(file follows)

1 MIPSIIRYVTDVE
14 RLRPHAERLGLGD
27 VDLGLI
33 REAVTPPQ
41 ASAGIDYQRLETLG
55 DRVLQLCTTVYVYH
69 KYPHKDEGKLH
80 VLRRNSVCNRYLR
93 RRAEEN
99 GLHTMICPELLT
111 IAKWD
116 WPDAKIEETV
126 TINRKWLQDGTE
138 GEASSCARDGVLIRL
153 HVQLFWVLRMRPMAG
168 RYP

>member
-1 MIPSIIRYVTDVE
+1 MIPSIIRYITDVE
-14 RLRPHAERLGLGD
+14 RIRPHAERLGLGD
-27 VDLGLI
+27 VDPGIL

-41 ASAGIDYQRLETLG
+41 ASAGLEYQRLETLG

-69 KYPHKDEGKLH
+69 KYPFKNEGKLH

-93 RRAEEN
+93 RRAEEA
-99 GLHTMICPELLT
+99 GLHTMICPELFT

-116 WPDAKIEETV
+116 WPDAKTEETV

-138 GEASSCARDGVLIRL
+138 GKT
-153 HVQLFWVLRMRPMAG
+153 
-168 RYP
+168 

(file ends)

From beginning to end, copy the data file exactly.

1 MIPSIIRYVTDVE
14 RLRPHAERLGLGD
27 VDLGLI
33 REAVTPPQ
41 ASAGIDYQRLETLG
55 DRVLQLCTTVYVYH
69 KYPHKDEGKLH
80 VLRRNSVCNRYLR
93 RRAEEN
99 GLHTMICPELLT
111 IAKWD
116 WPDAKIEETV
126 TINRKWLQDGTE
138 GEASSCARDGVLIRL
153 HVQLFWVLRMRPMAG
168 RYP

>member
-1 MIPSIIRYVTDVE
+1 MIPSIIRYITDVE
-14 RLRPHAERLGLGD
+14 RIRPHAERLGLGD
-27 VDLGLI
+27 VDPGIL

-41 ASAGIDYQRLETLG
+41 ASAGLEYQRLETLG

-69 KYPHKDEGKLH
+69 KYPFKNEGKLH

-93 RRAEEN
+93 RRAEEA
-99 GLHTMICPELLT
+99 GLHTMICPELFT

-116 WPDAKIEETV
+116 WPDAKTEETV

-138 GEASSCARDGVLIRL
+138 GKT
-153 HVQLFWVLRMRPMAG
+153 
-168 RYP
+168 